Hobby Master HA3006 USAF General Dynamics F-111A "Aardvark" Strike Aircraft - "New Hampshire Special," 509th Bomb Wing, Pease AFB, 1974 (1:72 Scale)
"Defensor Vindex (Defender Avenger)."
- Motto of the 509th Bomb Wing
The General Dynamics F-111 "Aardvark" is a medium-range interdictor and tactical strike aircraft that also fills the roles of strategic bomber, reconnaissance, and electronic warfare in its various versions. Developed in the 1960s and first entering service in 1967, the United States Air Force (USAF) variants were officially retired by 1998. The Royal Australian Air Force (RAAF) is the sole remaining operator of the F-111.
The F-111 pioneered several technologies for production military aircraft including variable-sweep wings, afterburning turbofan engines, and automated terrain following radar for low-level, high-speed flight. Its design was influential, being reflected in later Soviet aircraft such as the Sukhoi Su-24, and some of its advanced features have since become commonplace. During its inception, however, the F-111 suffered a variety of development problems, and several of its intended roles, such as naval interception through the F-111B, failed to materialize.
In USAF service the F-111 has been effectively replaced by the F-15E Strike Eagle for medium-range precision strike missions, while the supersonic bomber role has been assumed by the B-1B Lancer. In 2007, the RAAF decided to replace its 21 F-111s in 2010 with 24 F/A-18F Super Hornets.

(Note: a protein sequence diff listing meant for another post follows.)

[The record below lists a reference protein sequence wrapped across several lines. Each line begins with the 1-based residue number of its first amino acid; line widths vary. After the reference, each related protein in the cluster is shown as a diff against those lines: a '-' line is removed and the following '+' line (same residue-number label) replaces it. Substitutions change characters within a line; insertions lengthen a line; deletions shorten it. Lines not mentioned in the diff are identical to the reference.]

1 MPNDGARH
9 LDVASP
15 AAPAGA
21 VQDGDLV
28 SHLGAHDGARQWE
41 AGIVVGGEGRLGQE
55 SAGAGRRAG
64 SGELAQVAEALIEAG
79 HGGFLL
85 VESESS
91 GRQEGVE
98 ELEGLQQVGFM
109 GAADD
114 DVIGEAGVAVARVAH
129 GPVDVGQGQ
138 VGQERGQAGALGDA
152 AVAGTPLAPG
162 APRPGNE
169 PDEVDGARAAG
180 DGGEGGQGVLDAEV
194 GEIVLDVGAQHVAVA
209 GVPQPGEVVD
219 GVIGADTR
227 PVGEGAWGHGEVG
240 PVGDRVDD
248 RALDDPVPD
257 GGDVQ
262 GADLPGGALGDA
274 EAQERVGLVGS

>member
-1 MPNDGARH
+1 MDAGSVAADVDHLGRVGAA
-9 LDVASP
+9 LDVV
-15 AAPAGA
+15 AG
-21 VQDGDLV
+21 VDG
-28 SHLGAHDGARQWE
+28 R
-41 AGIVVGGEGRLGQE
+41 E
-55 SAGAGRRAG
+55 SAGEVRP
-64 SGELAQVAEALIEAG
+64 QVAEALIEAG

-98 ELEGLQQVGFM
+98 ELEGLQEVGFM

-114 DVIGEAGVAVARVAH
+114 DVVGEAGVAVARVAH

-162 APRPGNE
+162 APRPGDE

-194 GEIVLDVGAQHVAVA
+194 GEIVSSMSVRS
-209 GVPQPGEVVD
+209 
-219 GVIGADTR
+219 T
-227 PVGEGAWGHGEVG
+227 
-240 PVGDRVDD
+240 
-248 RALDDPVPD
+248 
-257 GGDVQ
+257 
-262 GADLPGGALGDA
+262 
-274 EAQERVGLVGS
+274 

Pictured here is a 1:72 scale rendition of a USAF General Dynamics F-111A "Aardvark" Strike Aircraft that was attached to the 509th Bomb Wing, then deployed to Pease AFB, during 1974. Sold Out!
Wingspan: 12.25 inches
Length: 10.5 inches
Release Date: June 2011
Historical Account: "Direct Descendants" - The 509th Bomb Wing (509 BW) is a United States Air Force unit assigned to the Air Force Global Strike Command, Eighth Air Force. It is stationed at Whiteman Air Force Base, Missouri.
The 509 BW is the host unit at Whiteman AFB, and operates the B-2 Spirit stealth bomber. The wing can launch combat sorties directly from Missouri to any spot on the globe, engaging adversaries with large payloads of traditional or precision-guided munitions.
The wing's 509th Operations Group is a direct descendant organization of the World War II 509th Composite Group (509th CG). The 509th CG had a single mission: to drop the Atomic Bomb. The group made history on August 6th, 1945, when the B-29 Superfortress, "Enola Gay," piloted by Col Paul W. Tibbets, Jr., dropped the first atomic bomb on Hiroshima, Japan. The B-29 "Bockscar," piloted by Maj Charles Sweeney visited the Japanese mainland on 9 August 1945, and dropped the second atomic bomb on Nagasaki.
The current 509 BW also led the way for America's first military response following the terrorist attacks on New York City and Washington D.C. on September 11th, 2001. B-2 bombers were the first U.S. aircraft to enter Afghan airspace in October 2001, paving the way for other coalition aircraft to engage Taliban and Al Queda forces. During this operation, the aircraft flew roundtrip from Missouri, logging combat missions in excess of 40 hours - the longest on record.